A marvellously sympathetic yet spectacularly cinematic treatment of the first part of Tolkiens trilogy, Peter Jacksons The Lord of the Rings: The Fellowship of the Ring
is the film that finally showed how extraordinary digital effects could be used to support story and characters, not simply overwhelm them. Both long-time fantasy fans and newcomers alike were simultaneously amazed, astonished and left agog for parts two and three.
Jacksons abiding love for the source material comes across in the wealth of incidental detail (the stone trolls from The Hobbit, Bilbos hand-drawn maps); and even when he deviates from the book he does so for sound dramatic reasons (the interminable Tom Bombadil interlude is deleted; Arwen not Glorfindel rescues Frodo at the ford). New Zealand stands in wonderfully for Middle-Earth and his cast are almost ideal, headed by Elijah Wood as a suitably naïve Frodo, though one with plenty of iron resolve, and Ian McKellen as an avuncular-yet-grimly determined Gandalf. The set-piece battle sequences have both an epic grandeur and a visceral, bloody immediacy: the Orcs, and Sarumans Uruk-Hai in particular, are no mere cannon-fodder, but tough and terrifying adversaries. Tolkiens legacy could hardly have been better served.
On the DVD: The Lord of the Rings: The Fellowship of the Ring two-disc set presents the original theatrical release (approx 171 minutes) on the first disc with a vivid Dolby 5.1 soundtrack and a simply splendid anamorphic print that allows even the darkest recesses of Moria to be glimpsed. The second disc contains 15 short behind-the-scenes pieces originally seen on the official Web site plus three substantial featurettes. The Houghton Mifflin "Welcome to Middle-Earth" is a 16-minute first look at the transition from page to screen, most interesting for its treasurable interview with Tolkiens original publisher Rayner Unwin. "Quest for the Ring" is a pretty standard 20-minute Fox TV special with lots of cast and crew interviews. Better is the Sci-Fi Channels "A Passage to Middle-Earth", a 40-minute special that goes into a lot more detail about many aspects of the production and how the creative team conceived the films look.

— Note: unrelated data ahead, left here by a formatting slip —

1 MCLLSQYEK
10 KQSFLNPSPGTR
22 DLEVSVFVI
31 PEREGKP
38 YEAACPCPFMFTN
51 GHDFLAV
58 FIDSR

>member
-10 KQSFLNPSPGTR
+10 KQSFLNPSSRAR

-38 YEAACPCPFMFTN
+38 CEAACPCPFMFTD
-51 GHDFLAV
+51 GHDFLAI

Most mouth-watering for fans who just cant wait is a 10-minute Two Towers preview, in which Peter Jackson personally tantalises us with behind-the-scenes glimpses of Gollum and Helms Deep, plus a tasty three-minute teaser for the four-disc Fellowship special edition. Rounding out a good package are trailers, Enyas "May It Be" video and a Two Towers video game preview.--Mark Walker
Actors: Elijah Wood, Ian McKellen, Liv Tyler, Viggo MortensenDirector: Peter JacksonManufacturer: Entertainment in Video